Morton Buildings provides $1.8 million figure for Bernardston fire station construction

  • Bernardston Fire Station, Wednesday. Recorder Staff/Shelby Ashline

Recorder Staff
Thursday, June 08, 2017

BERNARDSTON — Anticipated construction costs for a new fire station are back from Morton Buildings, a construction company out of Westfield, and the results are favorable for Bernardston’s Fire Station Expansion Committee.

According to committee member Scott Digeorge, representatives from Morton Buildings reported building a 7,290-square-foot station with 18-foot metal walls and six 14-foot by 16-foot overhead doors would cost $1.8 million.

The committee first decided last month to inquire about Morton Buildings’ estimates, hoping to keep costs down to a figure that might pass at town meeting, as opposed to the $3.7 million figure it received from architecture and engineering firm Stevens & Associates, which conducted a study for the town.

“That’s not going to include site work and land acquisition,” Digeorge said of Morton Buildings’ estimate.

Electrical, heating and plumbing work would also be negotiated with other contractors.

“They don’t get into the interior of that at all,” Digeorge noted.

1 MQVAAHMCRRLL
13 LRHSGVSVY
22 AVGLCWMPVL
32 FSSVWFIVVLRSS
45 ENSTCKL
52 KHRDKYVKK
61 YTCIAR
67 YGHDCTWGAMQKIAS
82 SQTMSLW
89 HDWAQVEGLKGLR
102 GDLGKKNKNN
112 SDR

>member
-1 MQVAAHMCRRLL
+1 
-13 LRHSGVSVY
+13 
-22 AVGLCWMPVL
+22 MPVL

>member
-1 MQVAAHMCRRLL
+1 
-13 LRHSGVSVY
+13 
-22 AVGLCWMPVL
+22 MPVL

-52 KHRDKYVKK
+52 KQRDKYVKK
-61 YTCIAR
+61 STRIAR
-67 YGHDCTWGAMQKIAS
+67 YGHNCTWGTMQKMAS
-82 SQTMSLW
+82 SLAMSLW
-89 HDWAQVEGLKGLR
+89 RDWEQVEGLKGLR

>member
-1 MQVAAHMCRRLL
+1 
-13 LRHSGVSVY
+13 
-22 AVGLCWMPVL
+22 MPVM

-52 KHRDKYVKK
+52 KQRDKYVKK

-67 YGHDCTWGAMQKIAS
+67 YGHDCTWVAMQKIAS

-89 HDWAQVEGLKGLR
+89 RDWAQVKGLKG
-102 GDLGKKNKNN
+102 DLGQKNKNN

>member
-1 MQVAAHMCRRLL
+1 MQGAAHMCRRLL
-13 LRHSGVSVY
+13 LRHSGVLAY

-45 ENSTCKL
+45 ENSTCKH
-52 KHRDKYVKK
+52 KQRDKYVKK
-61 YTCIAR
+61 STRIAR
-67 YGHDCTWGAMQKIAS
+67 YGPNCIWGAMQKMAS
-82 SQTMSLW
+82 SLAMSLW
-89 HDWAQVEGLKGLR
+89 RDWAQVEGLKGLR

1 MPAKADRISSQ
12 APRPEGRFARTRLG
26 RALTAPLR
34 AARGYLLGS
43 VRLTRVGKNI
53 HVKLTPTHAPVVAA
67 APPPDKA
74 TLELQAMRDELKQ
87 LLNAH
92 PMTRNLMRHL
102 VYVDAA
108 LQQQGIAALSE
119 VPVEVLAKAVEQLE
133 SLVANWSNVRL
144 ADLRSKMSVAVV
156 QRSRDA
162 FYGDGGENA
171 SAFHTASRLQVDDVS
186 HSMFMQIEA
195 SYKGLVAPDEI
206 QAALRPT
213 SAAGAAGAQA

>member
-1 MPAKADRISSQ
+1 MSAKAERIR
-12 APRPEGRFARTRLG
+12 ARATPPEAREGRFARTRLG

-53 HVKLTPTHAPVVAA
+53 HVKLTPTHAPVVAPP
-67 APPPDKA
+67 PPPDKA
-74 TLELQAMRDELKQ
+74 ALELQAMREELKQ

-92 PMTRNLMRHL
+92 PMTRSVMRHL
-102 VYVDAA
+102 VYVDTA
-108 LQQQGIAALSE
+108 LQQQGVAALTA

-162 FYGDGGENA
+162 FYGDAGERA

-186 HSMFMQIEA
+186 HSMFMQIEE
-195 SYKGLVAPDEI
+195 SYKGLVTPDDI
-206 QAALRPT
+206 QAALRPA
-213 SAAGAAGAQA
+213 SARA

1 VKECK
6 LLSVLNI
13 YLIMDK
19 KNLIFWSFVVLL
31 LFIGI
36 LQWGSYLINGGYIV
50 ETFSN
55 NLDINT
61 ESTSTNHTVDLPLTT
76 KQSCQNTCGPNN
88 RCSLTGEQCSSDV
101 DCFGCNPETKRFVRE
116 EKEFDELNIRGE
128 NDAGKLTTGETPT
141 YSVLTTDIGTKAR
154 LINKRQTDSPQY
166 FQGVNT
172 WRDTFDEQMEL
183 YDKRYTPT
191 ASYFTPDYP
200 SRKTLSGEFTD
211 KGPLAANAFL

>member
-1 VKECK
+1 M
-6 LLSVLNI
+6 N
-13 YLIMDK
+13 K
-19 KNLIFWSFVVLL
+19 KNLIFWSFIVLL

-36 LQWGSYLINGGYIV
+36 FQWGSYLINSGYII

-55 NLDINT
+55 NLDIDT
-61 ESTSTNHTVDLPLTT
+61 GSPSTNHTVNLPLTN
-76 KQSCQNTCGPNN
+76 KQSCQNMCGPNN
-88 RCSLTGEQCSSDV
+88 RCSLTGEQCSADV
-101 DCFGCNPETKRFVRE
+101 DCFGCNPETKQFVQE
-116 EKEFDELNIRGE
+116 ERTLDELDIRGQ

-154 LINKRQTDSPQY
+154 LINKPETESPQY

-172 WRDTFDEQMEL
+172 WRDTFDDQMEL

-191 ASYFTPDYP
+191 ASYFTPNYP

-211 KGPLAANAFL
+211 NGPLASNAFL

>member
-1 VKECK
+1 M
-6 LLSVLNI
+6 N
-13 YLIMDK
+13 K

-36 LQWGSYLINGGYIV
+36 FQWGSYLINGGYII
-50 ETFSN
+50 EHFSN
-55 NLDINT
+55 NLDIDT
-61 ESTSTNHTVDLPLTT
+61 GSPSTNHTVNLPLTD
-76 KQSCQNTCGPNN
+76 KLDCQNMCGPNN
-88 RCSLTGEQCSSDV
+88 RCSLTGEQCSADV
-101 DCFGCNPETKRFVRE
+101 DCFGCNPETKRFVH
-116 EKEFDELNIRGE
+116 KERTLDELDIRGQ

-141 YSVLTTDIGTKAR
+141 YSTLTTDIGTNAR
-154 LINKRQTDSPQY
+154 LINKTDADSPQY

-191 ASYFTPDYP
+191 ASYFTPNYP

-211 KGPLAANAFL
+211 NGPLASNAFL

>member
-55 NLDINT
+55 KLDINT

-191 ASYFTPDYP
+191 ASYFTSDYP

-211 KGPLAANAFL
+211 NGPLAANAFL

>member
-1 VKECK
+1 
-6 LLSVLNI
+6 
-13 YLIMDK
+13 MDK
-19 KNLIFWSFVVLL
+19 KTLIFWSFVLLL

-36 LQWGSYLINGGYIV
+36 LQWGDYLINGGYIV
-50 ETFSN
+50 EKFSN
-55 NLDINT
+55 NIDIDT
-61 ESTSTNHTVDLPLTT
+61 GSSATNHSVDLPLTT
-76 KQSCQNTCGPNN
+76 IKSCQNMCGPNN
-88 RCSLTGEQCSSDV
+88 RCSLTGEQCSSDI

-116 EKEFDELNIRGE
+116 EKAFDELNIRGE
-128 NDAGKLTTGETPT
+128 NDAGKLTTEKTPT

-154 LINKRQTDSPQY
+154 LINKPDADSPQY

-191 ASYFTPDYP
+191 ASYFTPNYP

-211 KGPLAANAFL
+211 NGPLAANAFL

Morton Buildings’ plans are based on the committee moving forward with a 5.62-acre lot at 23 Kringle Drive, which the Selectboard authorized a $500 payment to hold during a meeting last month. The lot’s sellers were originally asking $695,000 for the property, though Selectman Robert Raymond has been tasked with negotiating the best possible price.

According to Morton Buildings’ website, the company has constructed more than 1,000 municipal buildings across the country, including fire stations. Digeorge said the figures he received from the company were “based on other projects that they’ve done.” Other projects in Bernardston include buildings for Dead River Company and CaroVail, according to Fire Chief and committee Chairman Peter Shedd.

In response to the $1.8 million figure, committee members continued to bounce around ideas to minimize costs. For example, committee member Jane Dutcher, who is also chairwoman of the Finance Committee, wondered if having 18-foot walls for the apparatus bays and 12-foot walls for training rooms and office space would make for a cheaper building.

“I feel with the pricing he gave us, you’re only going to be able to improve on it,” Digeorge said.

The committee also unanimously voted to seek advice from Andrea Woods of Franklin Regional Council of Governments concerning how to divide the project to save money, while still abiding with state laws.

You can reach Shelby Ashline
at: sashline@recorder.com

or 413-772-0261, ext. 257